Nurture relationships with influencers in an authentic way - Ok, so now that you have determined who you want to talk to, how do you engage? Madsen says in order to build a relationship with your top influencers you need to be relevant, helpful and useful to them. When preparing to launch a new version of their product, Grill brought together 35 of their top influencers from all over the world. By "eating their own dog food" they enabled these influencers to meet one another and in a way they were influencing the influencers. Kirkpatrick thinks there are two sides to managing relationships with influencers. The first side is to know who they are and watch for opportunities to engage them, this is the part that can be automated. The other side is to be interesting, which can't be automated or bought. Businesses need to share something that is relevant and compelling.

Collaborate with influencers - In order to add value you need to have great content to share. Kirkpatrick advises to listen, learn and get inspiration from the smartest people in the field you are engaging with and then create your own content in response to them in a way that adds value. Kirkpatrick, who often finds himself on the receiving end of businesses who view him as an influencer, shared the story of a white paper that insidesales.com sent to him that he found so helpful that he passes it along every chance he can. While he has also gotten free stuff from them, the white paper added real tangible potential value to his business life. At the end of the day it was the useful data, not the free stuff that was the earned social capital. Michael Wu, Ph.D., Lithium's Chief Scientist tells us that influence is "No Carrot, No Stick, No Annoyance, No Trick" and if you can influence someone's behavior without those then you have true influence.

If you want to be influential you need to add value - Madsen's advice to CMO's who want to gain influence as marketers is that they need to be good at what they do, be knowledgeable in their area, be good at communicating their story and above all they have to be useful to others. Kirkpatrick adds to that the need to add value to someone's life when you engage with them online, a topic he wrote about after our talk. As a past blogger he would tell his staff that they needed to add value in some way whether it comes by being the first source of information, being the best at explaining something, offering unique insights, bringing together multiple perspectives or being funny. Grill says that looking at relevance and waiting until you have something of value to say can be a challenge for CMOs who are programmed as marketers to push content out. This is where influencers come in. They provide that natural introduction into the conversation that can only come from someone else.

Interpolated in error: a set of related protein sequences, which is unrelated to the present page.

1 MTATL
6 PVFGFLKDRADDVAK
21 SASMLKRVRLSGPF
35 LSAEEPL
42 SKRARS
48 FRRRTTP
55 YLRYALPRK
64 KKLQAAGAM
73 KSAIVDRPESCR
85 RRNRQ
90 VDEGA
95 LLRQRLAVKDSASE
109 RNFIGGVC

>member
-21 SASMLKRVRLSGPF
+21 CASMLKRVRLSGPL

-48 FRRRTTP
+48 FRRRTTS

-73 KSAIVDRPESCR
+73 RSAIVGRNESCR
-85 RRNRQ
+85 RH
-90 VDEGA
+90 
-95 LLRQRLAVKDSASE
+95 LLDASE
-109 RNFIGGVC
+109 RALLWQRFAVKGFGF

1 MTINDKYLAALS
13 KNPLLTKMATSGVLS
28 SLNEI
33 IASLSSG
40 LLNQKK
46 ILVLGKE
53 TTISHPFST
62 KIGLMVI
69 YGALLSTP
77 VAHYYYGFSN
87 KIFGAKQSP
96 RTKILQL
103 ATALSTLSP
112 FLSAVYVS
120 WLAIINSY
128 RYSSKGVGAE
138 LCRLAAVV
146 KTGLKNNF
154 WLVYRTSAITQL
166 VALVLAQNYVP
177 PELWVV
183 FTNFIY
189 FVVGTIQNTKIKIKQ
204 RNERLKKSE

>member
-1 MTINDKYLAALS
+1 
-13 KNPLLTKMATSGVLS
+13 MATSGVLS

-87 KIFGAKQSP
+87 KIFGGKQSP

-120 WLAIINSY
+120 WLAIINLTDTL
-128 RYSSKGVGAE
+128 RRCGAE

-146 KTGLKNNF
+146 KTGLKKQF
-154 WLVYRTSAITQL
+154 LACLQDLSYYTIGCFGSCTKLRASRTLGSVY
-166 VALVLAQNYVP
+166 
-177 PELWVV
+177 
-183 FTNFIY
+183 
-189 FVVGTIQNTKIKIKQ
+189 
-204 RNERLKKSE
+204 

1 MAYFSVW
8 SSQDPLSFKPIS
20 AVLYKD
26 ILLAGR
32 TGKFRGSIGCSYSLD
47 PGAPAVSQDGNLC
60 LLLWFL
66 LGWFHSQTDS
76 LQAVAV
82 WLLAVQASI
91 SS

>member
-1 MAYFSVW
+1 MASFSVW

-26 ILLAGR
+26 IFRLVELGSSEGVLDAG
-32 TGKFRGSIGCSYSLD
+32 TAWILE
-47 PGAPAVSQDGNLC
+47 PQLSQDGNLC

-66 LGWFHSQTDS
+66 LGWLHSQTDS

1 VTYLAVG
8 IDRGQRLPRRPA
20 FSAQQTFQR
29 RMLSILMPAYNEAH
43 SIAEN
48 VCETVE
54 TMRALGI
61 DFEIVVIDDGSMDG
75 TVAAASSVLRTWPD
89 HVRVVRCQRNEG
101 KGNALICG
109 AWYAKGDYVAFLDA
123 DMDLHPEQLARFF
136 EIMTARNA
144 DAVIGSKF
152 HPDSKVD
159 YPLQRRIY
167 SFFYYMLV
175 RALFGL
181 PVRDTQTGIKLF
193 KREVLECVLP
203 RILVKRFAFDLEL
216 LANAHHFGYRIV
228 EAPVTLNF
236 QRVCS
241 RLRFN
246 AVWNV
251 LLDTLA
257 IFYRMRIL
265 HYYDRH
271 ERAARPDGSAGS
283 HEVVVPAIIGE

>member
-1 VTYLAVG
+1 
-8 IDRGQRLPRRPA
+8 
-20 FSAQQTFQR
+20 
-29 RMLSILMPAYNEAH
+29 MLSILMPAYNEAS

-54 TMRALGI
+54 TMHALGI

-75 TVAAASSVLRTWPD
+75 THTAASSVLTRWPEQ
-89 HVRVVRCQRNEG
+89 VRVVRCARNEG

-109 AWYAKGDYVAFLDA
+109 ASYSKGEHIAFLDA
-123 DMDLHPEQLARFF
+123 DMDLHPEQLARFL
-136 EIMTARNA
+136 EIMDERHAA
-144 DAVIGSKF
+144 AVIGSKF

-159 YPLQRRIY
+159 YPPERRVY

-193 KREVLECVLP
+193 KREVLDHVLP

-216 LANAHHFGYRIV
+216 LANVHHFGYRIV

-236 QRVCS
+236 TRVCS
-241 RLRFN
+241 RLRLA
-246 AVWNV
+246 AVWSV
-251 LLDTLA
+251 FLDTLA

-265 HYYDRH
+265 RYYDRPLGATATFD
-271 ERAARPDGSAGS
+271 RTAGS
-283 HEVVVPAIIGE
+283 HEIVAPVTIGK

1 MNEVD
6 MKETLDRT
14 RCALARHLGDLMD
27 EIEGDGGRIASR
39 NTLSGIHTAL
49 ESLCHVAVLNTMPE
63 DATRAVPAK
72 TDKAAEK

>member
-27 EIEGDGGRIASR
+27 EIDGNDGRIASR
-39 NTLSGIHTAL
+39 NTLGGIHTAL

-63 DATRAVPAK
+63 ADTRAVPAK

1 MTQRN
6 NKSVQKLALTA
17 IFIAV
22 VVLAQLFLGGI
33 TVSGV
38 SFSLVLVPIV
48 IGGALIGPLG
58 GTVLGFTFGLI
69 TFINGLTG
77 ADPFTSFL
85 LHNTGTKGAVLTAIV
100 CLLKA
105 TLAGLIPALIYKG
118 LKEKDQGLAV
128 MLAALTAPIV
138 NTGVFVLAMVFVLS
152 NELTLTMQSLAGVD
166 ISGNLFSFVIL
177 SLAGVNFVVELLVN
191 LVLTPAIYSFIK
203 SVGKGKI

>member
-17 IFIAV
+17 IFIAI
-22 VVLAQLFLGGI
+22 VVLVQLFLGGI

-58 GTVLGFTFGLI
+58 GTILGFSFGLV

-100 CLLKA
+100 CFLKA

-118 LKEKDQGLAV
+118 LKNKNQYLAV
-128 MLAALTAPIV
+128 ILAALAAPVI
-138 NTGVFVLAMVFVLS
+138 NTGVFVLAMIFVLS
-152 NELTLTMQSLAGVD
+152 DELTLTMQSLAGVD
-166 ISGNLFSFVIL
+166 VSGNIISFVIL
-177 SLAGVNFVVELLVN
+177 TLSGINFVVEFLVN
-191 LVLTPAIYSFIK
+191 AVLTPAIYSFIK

I have had the privilege to collaborate with Mark Fidelman, a Forbes columnist and CEO of Raynforest, an influencer marketing and advertising network that connects brands with influential people who can get the word out about their products and services. Mark believes that traditional advertising doesn't work and the future is about influencer marketing. I plan to cover this topic in a future post.

In today's world where you have individuals who have a broad network and who are trusted there needs to be a way to make decisions about who to talk to, and that is where influence and these three companies come to the rescue. In my own opinion as a CMO, if you ignore influence, you are ignoring the relevance and contextual element that is needed to be smart in the way you run your business.